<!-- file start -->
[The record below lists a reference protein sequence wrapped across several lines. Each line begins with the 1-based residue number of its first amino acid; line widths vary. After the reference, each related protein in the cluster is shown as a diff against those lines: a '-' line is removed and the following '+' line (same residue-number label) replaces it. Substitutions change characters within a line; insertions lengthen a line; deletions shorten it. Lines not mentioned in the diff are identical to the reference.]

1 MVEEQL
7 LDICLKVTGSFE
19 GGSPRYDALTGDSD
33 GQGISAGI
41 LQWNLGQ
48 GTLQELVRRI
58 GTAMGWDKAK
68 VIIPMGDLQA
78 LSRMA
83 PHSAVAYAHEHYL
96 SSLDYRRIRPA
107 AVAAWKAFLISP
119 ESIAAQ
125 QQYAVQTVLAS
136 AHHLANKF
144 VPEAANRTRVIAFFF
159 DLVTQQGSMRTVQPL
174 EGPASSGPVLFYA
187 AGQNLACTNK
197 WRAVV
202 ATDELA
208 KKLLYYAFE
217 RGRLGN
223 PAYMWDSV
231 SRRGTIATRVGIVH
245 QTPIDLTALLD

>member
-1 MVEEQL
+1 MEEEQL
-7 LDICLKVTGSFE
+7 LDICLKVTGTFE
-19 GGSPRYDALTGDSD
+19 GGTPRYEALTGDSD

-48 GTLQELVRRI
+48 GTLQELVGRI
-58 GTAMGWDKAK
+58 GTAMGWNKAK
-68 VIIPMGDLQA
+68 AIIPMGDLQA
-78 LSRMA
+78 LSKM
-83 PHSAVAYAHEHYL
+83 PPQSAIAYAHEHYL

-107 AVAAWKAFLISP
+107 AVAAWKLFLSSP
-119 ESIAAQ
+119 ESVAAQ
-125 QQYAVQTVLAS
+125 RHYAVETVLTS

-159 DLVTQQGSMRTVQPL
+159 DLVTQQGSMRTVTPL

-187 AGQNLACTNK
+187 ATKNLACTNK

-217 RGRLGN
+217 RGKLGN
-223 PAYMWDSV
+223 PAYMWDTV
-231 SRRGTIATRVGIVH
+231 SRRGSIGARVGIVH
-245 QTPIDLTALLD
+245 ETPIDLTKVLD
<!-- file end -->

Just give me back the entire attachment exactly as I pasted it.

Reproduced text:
[The record below lists a reference protein sequence wrapped across several lines. Each line begins with the 1-based residue number of its first amino acid; line widths vary. After the reference, each related protein in the cluster is shown as a diff against those lines: a '-' line is removed and the following '+' line (same residue-number label) replaces it. Substitutions change characters within a line; insertions lengthen a line; deletions shorten it. Lines not mentioned in the diff are identical to the reference.]

1 MVEEQL
7 LDICLKVTGSFE
19 GGSPRYDALTGDSD
33 GQGISAGI
41 LQWNLGQ
48 GTLQELVRRI
58 GTAMGWDKAK
68 VIIPMGDLQA
78 LSRMA
83 PHSAVAYAHEHYL
96 SSLDYRRIRPA
107 AVAAWKAFLISP
119 ESIAAQ
125 QQYAVQTVLAS
136 AHHLANKF
144 VPEAANRTRVIAFFF
159 DLVTQQGSMRTVQPL
174 EGPASSGPVLFYA
187 AGQNLACTNK
197 WRAVV
202 ATDELA
208 KKLLYYAFE
217 RGRLGN
223 PAYMWDSV
231 SRRGTIATRVGIVH
245 QTPIDLTALLD

>member
-1 MVEEQL
+1 MEEEQL
-7 LDICLKVTGSFE
+7 LDICLKVTGTFE
-19 GGSPRYDALTGDSD
+19 GGTPRYEALTGDSD

-48 GTLQELVRRI
+48 GTLQELVGRI
-58 GTAMGWDKAK
+58 GTAMGWNKAK
-68 VIIPMGDLQA
+68 AIIPMGDLQA
-78 LSRMA
+78 LSKM
-83 PHSAVAYAHEHYL
+83 PPQSAIAYAHEHYL

-107 AVAAWKAFLISP
+107 AVAAWKLFLSSP
-119 ESIAAQ
+119 ESVAAQ
-125 QQYAVQTVLAS
+125 RHYAVETVLTS

-159 DLVTQQGSMRTVQPL
+159 DLVTQQGSMRTVTPL

-187 AGQNLACTNK
+187 ATKNLACTNK

-217 RGRLGN
+217 RGKLGN
-223 PAYMWDSV
+223 PAYMWDTV
-231 SRRGTIATRVGIVH
+231 SRRGSIGARVGIVH
-245 QTPIDLTALLD
+245 ETPIDLTKVLD